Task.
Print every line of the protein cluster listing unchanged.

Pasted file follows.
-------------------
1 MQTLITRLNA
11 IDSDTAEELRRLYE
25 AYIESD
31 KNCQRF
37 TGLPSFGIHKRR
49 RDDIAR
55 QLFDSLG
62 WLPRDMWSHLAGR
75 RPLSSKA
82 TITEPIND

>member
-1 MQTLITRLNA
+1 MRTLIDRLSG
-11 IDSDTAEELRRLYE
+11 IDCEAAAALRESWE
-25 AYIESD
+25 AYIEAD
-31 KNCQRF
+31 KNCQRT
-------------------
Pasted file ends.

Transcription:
1 MQTLITRLNA
11 IDSDTAEELRRLYE
25 AYIESD
31 KNCQRF
37 TGLPSFGIHKRR
49 RDDIAR
55 QLFDSLG
62 WLPRDMWSHLAGR
75 RPLSSKA
82 TITEPIND

>member
-1 MQTLITRLNA
+1 MRTLIDRLSG
-11 IDSDTAEELRRLYE
+11 IDCEAAAALRESWE
-25 AYIESD
+25 AYIEAD
-31 KNCQRF
+31 KNCQRT